Enantiomer-selective magnetization of conglomerates for quantitative chiral separation.
ABSTRACT: Selective crystallization represents one of the most economical and convenient methods to provide large-scale optically pure chiral compounds. Although significant development has been achieved since Pasteur's separation of sodium ammonium tartrate in 1848, this method is still fundamentally low efficient (low transformation ratio or high labor). Herein, we describe an enantiomer-selective-magnetization strategy for quantitatively separating the crystals of conglomerates by using a kind of magnetic nano-splitters. These nano-splitters would be selectively wrapped into the S-crystals, leading to the formation of the crystals with different physical properties from that of R-crystals. As a result of efficient separation under magnetic field, high purity chiral compounds (99.2 ee% for R-crystals, 95.0 ee% for S-crystals) can be obtained in a simple one-step crystallization process with a high separation yield (95.1%). Moreover, the nano-splitters show expandability and excellent recyclability. We foresee their great potential in developing chiral separation methods used on different scales.
Project description:Enantiospecific crystallization of the three amino acids asparagine (Asn), glutamic acid hydrochloride (Glu·HCl) and threonine (Thr), induced by ferromagnetic (FM) substrates, is reported. The FM substrates were prepared by evaporating nickel capped with a thin gold layer on standard silicon wafers. Magnets were positioned underneath the substrate with either their North (N) or South (S) poles pointing up. Asymmetric induction, controlled by the magnetic substrates, was demonstrated for the crystallization of the pure enantiomers and was then extended for the racemic mixtures of Asn and Glu·HCl. In the case of the solution of the pure enantiomers, the l enantiomer was crystallized preferentially at one pole of the magnet and the d enantiomer at the other. Consequently, the racemates of Asn and Glu·HCl undergo separation under the influence of the magnetic substrate. With Thr, however, despite the enantiospecific interactions of the pure enantiomers with the FM, no separation of the emerging crystals could be achieved with the racemates, although they crystallize as conglomerates, implying differences taking place in the crystallization step. The results reported here are not directly related to the magnetic field, but rather to the aligned spins within the ferromagnets. The findings provide a novel method for resolving enantiomers by crystallization and offer a new perspective for a possible role played by magnetic substrates regarding the origin of chirality in nature.
Project description:Chirality plays an important role in science from enantiomeric separation in chemistry to chiral plasmonics in nanotechnology. However, the understanding of chirality amplification from chiral building blocks to ordered helical superstructures remains a challenge. Here, we demonstrate that topological defects, such as screw dislocations, can drive the chirality transfer from particle to supramolecular structure level during the crystallization process. By using a model system of chiral particles, which enables direct imaging of single particle incorporation into growing crystals, we show that the crystallization kinetic pathway is the key parameter for monitoring, via the defects, the chirality amplification of the crystalline structures from racemic to predominantly homohelical. We provide an explanation based on the interplay between geometrical frustration, racemization induced by thermal fluctuations, and particle chirality. Our results demonstrate that screw dislocations not only promote the growth, but also control the chiral morphology and therefore the functionality of crystalline states.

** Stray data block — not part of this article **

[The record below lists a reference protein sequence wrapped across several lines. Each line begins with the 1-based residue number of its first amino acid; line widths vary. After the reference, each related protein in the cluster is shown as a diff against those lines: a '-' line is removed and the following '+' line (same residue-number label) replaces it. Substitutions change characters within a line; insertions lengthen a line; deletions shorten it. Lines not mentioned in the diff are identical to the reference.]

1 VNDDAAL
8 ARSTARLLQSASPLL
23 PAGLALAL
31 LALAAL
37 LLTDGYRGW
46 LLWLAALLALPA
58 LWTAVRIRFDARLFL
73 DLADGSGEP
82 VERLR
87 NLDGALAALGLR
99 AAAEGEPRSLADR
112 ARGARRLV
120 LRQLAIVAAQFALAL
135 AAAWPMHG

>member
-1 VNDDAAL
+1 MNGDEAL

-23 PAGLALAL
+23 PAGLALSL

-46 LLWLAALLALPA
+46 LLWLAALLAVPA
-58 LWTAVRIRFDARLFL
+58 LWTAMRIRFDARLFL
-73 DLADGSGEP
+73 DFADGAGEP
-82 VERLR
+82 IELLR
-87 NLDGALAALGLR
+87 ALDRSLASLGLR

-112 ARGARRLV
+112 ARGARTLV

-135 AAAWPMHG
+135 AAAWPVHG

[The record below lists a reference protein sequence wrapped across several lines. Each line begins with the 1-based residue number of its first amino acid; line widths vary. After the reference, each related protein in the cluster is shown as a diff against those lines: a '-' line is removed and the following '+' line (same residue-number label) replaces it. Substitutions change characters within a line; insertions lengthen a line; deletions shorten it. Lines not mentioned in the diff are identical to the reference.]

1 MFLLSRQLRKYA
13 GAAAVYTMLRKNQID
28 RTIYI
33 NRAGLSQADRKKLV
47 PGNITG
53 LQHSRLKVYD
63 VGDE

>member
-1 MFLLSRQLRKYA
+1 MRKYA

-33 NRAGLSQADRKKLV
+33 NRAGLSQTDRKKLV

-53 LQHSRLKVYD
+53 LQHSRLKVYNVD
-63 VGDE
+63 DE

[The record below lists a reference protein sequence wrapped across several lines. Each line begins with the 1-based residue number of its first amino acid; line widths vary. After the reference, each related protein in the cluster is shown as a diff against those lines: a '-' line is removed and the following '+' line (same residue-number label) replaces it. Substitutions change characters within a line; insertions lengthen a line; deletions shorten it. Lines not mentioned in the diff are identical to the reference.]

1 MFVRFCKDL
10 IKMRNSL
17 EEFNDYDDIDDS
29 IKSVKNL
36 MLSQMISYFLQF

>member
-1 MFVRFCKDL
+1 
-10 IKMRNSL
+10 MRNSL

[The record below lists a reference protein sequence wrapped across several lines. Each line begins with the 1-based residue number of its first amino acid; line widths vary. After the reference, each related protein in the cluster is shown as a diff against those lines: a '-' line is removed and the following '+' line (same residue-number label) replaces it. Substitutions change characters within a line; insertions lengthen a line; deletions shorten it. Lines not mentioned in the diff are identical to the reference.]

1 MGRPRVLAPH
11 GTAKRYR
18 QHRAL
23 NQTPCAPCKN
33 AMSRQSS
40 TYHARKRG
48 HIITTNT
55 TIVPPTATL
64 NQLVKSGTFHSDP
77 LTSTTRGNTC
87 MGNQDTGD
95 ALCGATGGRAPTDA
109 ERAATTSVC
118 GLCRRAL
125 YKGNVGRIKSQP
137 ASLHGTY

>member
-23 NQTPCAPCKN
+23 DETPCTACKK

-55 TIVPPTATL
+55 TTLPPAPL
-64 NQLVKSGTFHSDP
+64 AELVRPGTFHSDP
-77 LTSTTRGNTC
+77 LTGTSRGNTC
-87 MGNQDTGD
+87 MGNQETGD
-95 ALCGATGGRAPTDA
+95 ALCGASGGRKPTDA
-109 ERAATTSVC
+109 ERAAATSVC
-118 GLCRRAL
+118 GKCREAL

Project description:Chiral control of crystallization has ample precedent in the small-molecule world, but relatively little is known about the role of chirality in protein crystallization. In this study, lysozyme was crystallized in the presence of the chiral additive 2-methyl-2,4-pentanediol (MPD) separately using the R and S enantiomers as well as with a racemic RS mixture. Crystals grown with (R)-MPD had the most order and produced the highest resolution protein structures. This result is consistent with the observation that in the crystals grown with (R)-MPD and (RS)-MPD the crystal contacts are made by (R)-MPD, demonstrating that there is preferential interaction between lysozyme and this enantiomer. These findings suggest that chiral interactions are important in protein crystallization.
Project description:The most reliable method to determine the absolute configuration of chiral molecules is X-ray crystallography, but small molecules can be difficult to crystallize. We report rapid co-crystallization of tetraaryladamantanes with small molecules as different as n-decane to nicotine to produce crystals for X-ray analysis and the assignment of absolute configuration when the molecules are chiral. A screen of 52 diverse compounds gave inclusion in co-crystals for 88?% of all cases and a high-resolution structure in 77?% of cases. Furthermore, starting from three milligrams of analyte, a combination of NMR spectroscopy and X-ray crystallography produced a full structure in less than three days using an adamantane crystallization chaperone that encapsulates the analyte at room temperature.